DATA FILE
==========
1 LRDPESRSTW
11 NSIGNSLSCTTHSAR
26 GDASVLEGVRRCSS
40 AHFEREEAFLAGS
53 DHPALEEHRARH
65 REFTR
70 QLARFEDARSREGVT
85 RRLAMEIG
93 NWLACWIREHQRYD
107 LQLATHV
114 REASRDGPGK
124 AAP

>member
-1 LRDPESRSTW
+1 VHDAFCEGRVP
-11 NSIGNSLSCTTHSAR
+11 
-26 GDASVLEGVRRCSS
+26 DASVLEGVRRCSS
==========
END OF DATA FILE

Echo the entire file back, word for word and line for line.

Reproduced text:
1 LRDPESRSTW
11 NSIGNSLSCTTHSAR
26 GDASVLEGVRRCSS
40 AHFEREEAFLAGS
53 DHPALEEHRARH
65 REFTR
70 QLARFEDARSREGVT
85 RRLAMEIG
93 NWLACWIREHQRYD
107 LQLATHV
114 REASRDGPGK
124 AAP

>member
-1 LRDPESRSTW
+1 VHDAFCEGRVP
-11 NSIGNSLSCTTHSAR
+11 
-26 GDASVLEGVRRCSS
+26 DASVLEGVRRCSS